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Soane house future in turmoil

The future of John Soane's Pell Wall Hall - his last country estate - is in crisis, it has emerged.

Experts who worked on an initial restoration of the Grade II*-listed mansion ( pictured) in Market Drayton, Shropshire, have hit out at the way in which the building is currently being renovated.

And fears have been stoked by rumours that the local architect asked to draw up plans for a modern extension, Rodney Bellamy, has been dropped and that the property could go back on the market.

Former Soane Museum director Margaret Richardson, a key member of The Pell Wall Hall Preservation Trust (PWHPT), which rescued the derelict building in the late '80s, said: 'The situation is pretty awful really - this is what happens when you lose control over the project. It's awfully sad.'

Between 1989 and 2003, the PWHPT put £1 million of English Heritage money into trying to 'authentically' restore the once-ruined

19th-century house.

But, due to a lack of funds, the charity sold the property and trust chiefs launched a search to find a buyer who could complete the meticulous work they had undertaken.

However, the new owners, Kay Johnson and Chris Vassiliou, have unveiled a series of proposals for the building which have shocked trust members.

Among them are plans to build a steel and glass balcony on the side of the house - a move which was expected to get the committee go ahead last night (14 December), but was deferred to allow members to visit the site.

Other proposals already considered by North Shropshire District Council include two applications for interior work

as well as plans for a portico - all of which have been turned down because the schemes were 'not historically authentic'.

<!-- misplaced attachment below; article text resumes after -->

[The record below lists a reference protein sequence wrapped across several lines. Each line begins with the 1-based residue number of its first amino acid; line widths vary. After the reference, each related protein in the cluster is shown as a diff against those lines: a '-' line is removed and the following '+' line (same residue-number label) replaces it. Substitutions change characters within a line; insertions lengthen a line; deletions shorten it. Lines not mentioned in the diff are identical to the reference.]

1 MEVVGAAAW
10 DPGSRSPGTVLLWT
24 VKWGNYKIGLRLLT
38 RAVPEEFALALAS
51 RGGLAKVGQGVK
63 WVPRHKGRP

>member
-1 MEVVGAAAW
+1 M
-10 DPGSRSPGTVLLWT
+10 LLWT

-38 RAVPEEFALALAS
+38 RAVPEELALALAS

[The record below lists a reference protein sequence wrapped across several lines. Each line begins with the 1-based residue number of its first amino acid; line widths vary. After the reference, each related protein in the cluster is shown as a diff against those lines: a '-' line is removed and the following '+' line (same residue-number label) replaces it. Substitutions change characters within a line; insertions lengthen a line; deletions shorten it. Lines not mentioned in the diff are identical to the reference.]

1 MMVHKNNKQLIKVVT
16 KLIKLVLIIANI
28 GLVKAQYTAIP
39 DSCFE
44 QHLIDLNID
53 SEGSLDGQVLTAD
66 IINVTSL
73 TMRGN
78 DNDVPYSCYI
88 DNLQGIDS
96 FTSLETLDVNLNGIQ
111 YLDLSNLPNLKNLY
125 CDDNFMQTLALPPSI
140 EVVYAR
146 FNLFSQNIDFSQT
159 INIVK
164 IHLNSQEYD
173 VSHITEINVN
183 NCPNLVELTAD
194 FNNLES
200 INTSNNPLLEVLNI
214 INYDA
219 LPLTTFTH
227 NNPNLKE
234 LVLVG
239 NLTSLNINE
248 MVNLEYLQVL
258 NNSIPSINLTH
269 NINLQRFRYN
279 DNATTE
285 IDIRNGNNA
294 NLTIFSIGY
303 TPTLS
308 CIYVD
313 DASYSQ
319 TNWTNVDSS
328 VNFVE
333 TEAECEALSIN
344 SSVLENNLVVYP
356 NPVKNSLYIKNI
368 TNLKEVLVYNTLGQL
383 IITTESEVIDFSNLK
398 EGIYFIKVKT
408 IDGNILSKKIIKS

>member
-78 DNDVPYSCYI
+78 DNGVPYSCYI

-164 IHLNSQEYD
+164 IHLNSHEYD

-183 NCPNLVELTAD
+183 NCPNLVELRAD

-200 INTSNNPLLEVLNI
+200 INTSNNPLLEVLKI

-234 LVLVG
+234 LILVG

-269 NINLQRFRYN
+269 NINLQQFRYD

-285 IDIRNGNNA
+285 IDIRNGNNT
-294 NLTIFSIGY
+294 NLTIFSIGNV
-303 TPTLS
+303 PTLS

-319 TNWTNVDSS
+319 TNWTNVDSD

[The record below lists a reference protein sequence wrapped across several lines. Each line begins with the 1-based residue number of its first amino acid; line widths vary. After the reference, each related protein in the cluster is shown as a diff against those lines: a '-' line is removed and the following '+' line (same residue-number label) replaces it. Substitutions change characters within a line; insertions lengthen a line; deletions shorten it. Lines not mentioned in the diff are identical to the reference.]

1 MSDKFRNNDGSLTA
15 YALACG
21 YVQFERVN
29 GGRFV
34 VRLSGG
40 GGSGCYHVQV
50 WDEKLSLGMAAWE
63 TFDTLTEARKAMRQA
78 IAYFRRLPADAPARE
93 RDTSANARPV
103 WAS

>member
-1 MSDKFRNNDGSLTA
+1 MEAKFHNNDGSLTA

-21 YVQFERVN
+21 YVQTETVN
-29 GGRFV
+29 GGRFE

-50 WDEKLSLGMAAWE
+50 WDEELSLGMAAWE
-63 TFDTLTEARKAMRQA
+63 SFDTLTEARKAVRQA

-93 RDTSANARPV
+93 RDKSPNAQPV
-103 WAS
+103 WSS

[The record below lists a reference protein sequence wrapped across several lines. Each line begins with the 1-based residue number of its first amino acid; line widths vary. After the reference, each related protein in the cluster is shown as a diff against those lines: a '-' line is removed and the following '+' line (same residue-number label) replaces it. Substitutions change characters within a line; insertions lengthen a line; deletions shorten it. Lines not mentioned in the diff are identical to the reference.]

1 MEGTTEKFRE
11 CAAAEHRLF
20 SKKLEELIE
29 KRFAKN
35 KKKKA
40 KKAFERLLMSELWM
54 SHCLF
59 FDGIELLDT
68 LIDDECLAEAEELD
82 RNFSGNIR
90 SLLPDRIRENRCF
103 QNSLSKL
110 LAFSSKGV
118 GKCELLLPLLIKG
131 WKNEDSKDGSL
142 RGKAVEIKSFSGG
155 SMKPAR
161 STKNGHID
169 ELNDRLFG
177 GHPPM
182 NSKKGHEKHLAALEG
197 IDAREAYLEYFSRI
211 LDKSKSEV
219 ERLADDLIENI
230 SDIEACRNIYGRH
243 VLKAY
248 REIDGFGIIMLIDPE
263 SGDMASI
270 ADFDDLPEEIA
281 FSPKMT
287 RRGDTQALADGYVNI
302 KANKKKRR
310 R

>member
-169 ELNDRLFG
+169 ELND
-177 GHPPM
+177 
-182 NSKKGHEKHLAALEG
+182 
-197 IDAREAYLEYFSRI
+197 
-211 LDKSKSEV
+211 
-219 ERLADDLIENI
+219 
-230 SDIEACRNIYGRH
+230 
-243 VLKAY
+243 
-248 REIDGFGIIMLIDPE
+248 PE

Architect John Wibberley, a Soane expert and a founder of the trust, along with fellow architect Barry Clayton, is especially worried about the number of 'inappropriate' applications being submitted.

'It's a scattergun approach in which [the owners] hope they get at least a few proposals approved. Some of the additions are simply inappropriate,' he said.

Wibberley admitted a complete restoration of the mansion, which was seriously damaged by fire after years of neglect in 1986, will be a huge undertaking.

But he said he had been disappointed by the approach of the new owners, who were selected from more than 1,000 expressions of interest when the property was first put up for sale. He said: 'The applications have come as a surprise to us.

'We sold it in good faith and had all sorts of assurances. But they haven't done what they said they intended to.'

The estate agent Jackson Stops & Staff, which originally sold the house, has denied the property is back on the market.

by Richard Waite

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